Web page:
Daniel Buckles

A cow paddock in Riverside South, within the catchment area of two transit stations of the Phase II Light Rail System, will likely become a new subdivision due to a decision at a recent Joint Meeting of Planning and Agriculture and Rural Affairs. A motion from Councilor Scott Moffatt to keep the parcel as rural agricultural land, as recommended by City staff, was voted down in Committee by 11 councilors to 1. It fell without a mention of land use options other than houses, streets and cows.

The two sides of the debate were based on a clash of principles at the heart of the City’s new Official Plan: Intensification versus urban sprawl. On the one hand, if left to pasture or fields of industrial corn the 106 hectares surrounded by existing residential neighbourhoods would be a waste of the City’s future investment in LRT infrastructure. Paving it over forever would serve the greater good of public finances and intensification close to transit. On the other hand, leaving it out of the urban boundary would reaffirm the City’s commitment to protect farmland for future generations and constrain the outward expansion of residential development.

The Councilor’s motion was a bloodless text focused on fine tuning the technical assessment of the quality of the land, the so-called Land Evaluation and Area Review or LEAR score. It was a delaying tactic, perhaps, and a principled attempt to protect prime farmland, but failed to pass. The discussion prompted tempers to flare in what was otherwise a cooperative session for a joint committee tasked with refining the Official Plan before it goes to full Council on Wednesday, October 27.

What is lost, however, is hardly noticed at all: Where will our food come from when global supply chains are disrupted by the global climate crisis? While squaring the circle of intensification and urban sprawl is certainly complicated, where is the creativity and resolve needed to move beyond the obvious to solutions already on the edge of our awareness. This edge is the so-called “adjacent possible” coined by the eminent biologist Stuart Kaufmann to explain the possible origins of life and modern adaptive systems. The 106 hectares of deep fertile soils in Riverside South, surrounded by housing and services, represents hundreds of community gardens, dozens of market garden businesses, thousands of food producing fruit and nut trees, potential food processing businesses such as cider presses and food education and training centres along the lines of the 60 hectare Just Food Community Farm on NCC Greenbelt land within residential Blackburn Hamlet. The farm is on a major bus route. It shows the adjacent possible for Riverside South.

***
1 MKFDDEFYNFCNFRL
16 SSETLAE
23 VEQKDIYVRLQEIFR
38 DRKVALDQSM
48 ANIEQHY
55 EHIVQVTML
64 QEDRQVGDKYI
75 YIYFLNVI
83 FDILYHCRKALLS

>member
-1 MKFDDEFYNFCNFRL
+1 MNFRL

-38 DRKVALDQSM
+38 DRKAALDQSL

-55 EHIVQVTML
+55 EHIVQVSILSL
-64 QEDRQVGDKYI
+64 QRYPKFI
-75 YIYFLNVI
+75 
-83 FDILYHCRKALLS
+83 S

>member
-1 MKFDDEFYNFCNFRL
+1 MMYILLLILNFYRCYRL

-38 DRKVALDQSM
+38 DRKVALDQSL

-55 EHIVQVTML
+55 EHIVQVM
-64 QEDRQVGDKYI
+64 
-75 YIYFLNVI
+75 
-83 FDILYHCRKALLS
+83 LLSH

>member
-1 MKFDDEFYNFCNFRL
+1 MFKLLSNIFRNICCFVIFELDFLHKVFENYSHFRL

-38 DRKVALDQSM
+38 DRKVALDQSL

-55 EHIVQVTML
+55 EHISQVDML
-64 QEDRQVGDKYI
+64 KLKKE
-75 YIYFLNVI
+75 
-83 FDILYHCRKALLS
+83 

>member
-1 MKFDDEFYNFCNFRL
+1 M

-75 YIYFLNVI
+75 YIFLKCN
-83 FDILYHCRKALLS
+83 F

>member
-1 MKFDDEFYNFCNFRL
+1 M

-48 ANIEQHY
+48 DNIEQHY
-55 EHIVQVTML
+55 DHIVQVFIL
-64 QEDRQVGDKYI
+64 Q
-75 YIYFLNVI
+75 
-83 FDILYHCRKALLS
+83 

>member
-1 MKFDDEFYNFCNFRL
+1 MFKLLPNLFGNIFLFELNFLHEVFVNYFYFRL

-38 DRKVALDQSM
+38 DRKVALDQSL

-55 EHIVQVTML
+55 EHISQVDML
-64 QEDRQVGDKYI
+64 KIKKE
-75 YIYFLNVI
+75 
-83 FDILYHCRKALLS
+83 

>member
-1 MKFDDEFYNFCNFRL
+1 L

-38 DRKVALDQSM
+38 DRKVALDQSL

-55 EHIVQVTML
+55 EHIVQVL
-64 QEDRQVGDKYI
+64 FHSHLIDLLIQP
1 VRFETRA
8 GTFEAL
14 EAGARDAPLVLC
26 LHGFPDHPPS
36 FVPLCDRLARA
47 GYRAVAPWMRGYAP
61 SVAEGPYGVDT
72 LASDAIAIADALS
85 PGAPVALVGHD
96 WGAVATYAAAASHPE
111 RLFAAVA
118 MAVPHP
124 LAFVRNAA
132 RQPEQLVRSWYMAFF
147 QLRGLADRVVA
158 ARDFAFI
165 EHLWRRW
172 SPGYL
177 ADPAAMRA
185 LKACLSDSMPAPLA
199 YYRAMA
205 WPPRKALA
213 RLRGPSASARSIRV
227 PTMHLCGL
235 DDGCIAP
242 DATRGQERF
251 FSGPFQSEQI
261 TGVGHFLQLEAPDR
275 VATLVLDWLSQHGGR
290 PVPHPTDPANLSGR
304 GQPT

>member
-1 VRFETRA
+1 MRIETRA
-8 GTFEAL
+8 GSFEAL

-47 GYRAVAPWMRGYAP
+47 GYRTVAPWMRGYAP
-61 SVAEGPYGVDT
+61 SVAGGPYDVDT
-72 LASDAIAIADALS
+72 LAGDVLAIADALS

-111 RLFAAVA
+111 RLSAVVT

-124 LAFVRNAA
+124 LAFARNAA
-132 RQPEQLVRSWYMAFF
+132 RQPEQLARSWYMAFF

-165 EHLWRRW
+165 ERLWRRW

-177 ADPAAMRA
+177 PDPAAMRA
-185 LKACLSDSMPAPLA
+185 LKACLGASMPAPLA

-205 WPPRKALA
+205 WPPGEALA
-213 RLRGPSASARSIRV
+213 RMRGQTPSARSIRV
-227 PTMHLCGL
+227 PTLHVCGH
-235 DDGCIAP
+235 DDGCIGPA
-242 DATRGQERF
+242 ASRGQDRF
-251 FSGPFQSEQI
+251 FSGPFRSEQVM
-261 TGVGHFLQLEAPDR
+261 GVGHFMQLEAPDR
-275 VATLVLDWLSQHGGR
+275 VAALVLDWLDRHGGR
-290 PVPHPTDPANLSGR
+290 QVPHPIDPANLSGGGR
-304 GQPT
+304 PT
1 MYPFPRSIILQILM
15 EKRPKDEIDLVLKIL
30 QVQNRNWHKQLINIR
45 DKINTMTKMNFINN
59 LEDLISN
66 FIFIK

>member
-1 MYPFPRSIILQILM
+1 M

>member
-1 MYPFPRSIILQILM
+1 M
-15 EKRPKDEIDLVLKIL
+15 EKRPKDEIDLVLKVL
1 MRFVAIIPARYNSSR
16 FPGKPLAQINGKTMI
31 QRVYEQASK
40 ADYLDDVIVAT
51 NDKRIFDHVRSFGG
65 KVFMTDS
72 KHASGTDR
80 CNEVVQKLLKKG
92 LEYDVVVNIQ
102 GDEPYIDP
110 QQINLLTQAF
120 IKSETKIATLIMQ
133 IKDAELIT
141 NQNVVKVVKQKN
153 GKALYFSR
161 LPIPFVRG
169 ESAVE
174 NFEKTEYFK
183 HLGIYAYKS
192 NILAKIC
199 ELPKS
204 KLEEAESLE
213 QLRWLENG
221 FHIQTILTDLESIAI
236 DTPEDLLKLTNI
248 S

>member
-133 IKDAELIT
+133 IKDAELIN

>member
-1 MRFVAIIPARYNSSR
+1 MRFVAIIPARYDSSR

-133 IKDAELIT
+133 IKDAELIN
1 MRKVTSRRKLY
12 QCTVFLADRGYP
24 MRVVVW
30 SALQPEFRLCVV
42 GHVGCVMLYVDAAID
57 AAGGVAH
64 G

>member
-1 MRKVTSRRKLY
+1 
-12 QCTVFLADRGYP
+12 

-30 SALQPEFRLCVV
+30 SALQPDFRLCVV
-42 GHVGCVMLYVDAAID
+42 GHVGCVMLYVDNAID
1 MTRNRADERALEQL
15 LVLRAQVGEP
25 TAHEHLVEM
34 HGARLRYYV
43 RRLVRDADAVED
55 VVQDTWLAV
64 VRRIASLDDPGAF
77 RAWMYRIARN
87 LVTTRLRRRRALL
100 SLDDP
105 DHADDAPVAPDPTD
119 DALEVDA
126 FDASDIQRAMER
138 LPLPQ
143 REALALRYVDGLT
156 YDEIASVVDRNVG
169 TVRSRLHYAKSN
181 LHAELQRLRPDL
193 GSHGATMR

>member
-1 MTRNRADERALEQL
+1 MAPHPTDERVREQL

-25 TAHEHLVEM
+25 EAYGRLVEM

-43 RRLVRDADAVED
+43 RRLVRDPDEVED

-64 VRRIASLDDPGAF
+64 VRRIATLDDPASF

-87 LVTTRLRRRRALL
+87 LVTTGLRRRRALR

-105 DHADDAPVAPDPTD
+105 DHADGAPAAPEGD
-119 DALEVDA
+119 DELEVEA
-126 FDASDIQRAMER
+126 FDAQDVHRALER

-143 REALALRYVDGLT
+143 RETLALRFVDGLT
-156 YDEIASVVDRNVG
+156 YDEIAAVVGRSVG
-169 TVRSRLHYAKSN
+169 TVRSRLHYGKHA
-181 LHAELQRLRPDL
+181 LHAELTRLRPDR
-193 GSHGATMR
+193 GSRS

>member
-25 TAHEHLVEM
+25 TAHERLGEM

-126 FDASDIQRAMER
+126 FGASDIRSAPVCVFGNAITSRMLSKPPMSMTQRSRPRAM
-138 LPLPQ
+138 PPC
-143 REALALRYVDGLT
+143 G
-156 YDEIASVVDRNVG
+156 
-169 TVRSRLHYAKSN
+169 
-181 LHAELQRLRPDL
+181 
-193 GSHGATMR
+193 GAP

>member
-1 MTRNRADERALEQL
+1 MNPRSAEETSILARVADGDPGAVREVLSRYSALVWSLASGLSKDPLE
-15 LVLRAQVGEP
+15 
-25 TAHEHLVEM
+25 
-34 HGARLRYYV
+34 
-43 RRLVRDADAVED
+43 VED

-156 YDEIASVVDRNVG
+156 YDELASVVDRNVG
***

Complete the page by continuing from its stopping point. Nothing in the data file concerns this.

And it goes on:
While this parcel of land is not likely to come up again at Council Wednesday, the Tewin example of urban expansion and calls from the housing industry to expand even more or face higher housing prices undoubtedly will. Both are urban sprawl writ large and neither offer any real solution to the housing and homelessness emergency. As noted by some, arguments for expansion oversimplify the complex interaction of forces driving housing affordability – inflation above wage increases, construction costs above inflation, baby boomers aging in place, and policies intent on putting most of our growing population into the inner city rather than spreading intensification out across all urban neighbourhoods and rural communities.

Discussion at Council will likely simply reproduce the polarization that has long characterized city politics: developers versus residents, urban sprawl versus mammoth apartment towers, the dream of a backyard versus a liveable place in the city, nature versus people. It should, however, rise above the fray of artificially polarized choices and show true leadership, not by claiming to strike some vague balance between developer and resident influence but rather in clarity of public purpose and creativity in solutions.